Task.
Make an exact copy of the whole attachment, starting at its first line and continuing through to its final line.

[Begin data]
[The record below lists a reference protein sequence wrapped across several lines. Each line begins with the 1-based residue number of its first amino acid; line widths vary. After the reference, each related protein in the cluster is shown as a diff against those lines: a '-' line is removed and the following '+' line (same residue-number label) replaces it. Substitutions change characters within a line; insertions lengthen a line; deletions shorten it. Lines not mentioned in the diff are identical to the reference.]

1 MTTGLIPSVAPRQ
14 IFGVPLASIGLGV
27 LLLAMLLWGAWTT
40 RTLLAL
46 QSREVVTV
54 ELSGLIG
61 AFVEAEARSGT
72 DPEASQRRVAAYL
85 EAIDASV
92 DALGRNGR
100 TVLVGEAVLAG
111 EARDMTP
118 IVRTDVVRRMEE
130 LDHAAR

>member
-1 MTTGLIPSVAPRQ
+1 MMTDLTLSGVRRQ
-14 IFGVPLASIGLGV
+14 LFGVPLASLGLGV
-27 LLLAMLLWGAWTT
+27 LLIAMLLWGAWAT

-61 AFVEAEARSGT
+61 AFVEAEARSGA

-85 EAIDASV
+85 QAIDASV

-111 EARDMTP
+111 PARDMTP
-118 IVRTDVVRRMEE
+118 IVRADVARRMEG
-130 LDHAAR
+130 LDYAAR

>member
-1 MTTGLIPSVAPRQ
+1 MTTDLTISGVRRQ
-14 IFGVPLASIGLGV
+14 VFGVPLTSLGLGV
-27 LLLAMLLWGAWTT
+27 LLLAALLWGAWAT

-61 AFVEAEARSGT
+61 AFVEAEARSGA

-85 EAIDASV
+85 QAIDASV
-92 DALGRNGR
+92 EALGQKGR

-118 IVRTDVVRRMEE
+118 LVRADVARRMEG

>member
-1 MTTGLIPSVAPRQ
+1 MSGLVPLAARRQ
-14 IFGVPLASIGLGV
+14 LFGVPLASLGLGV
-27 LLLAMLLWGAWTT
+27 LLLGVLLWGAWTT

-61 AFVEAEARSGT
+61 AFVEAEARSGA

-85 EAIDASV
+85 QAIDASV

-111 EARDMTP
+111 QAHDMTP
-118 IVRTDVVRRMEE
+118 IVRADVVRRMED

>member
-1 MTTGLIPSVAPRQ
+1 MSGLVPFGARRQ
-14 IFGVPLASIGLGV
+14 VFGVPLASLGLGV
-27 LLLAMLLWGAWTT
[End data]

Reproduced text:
[The record below lists a reference protein sequence wrapped across several lines. Each line begins with the 1-based residue number of its first amino acid; line widths vary. After the reference, each related protein in the cluster is shown as a diff against those lines: a '-' line is removed and the following '+' line (same residue-number label) replaces it. Substitutions change characters within a line; insertions lengthen a line; deletions shorten it. Lines not mentioned in the diff are identical to the reference.]

1 MTTGLIPSVAPRQ
14 IFGVPLASIGLGV
27 LLLAMLLWGAWTT
40 RTLLAL
46 QSREVVTV
54 ELSGLIG
61 AFVEAEARSGT
72 DPEASQRRVAAYL
85 EAIDASV
92 DALGRNGR
100 TVLVGEAVLAG
111 EARDMTP
118 IVRTDVVRRMEE
130 LDHAAR

>member
-1 MTTGLIPSVAPRQ
+1 MMTDLTLSGVRRQ
-14 IFGVPLASIGLGV
+14 LFGVPLASLGLGV
-27 LLLAMLLWGAWTT
+27 LLIAMLLWGAWAT

-61 AFVEAEARSGT
+61 AFVEAEARSGA

-85 EAIDASV
+85 QAIDASV

-111 EARDMTP
+111 PARDMTP
-118 IVRTDVVRRMEE
+118 IVRADVARRMEG
-130 LDHAAR
+130 LDYAAR

>member
-1 MTTGLIPSVAPRQ
+1 MTTDLTISGVRRQ
-14 IFGVPLASIGLGV
+14 VFGVPLTSLGLGV
-27 LLLAMLLWGAWTT
+27 LLLAALLWGAWAT

-61 AFVEAEARSGT
+61 AFVEAEARSGA

-85 EAIDASV
+85 QAIDASV
-92 DALGRNGR
+92 EALGQKGR

-118 IVRTDVVRRMEE
+118 LVRADVARRMEG

>member
-1 MTTGLIPSVAPRQ
+1 MSGLVPLAARRQ
-14 IFGVPLASIGLGV
+14 LFGVPLASLGLGV
-27 LLLAMLLWGAWTT
+27 LLLGVLLWGAWTT

-61 AFVEAEARSGT
+61 AFVEAEARSGA

-85 EAIDASV
+85 QAIDASV

-111 EARDMTP
+111 QAHDMTP
-118 IVRTDVVRRMEE
+118 IVRADVVRRMED

>member
-1 MTTGLIPSVAPRQ
+1 MSGLVPFGARRQ
-14 IFGVPLASIGLGV
+14 VFGVPLASLGLGV
-27 LLLAMLLWGAWTT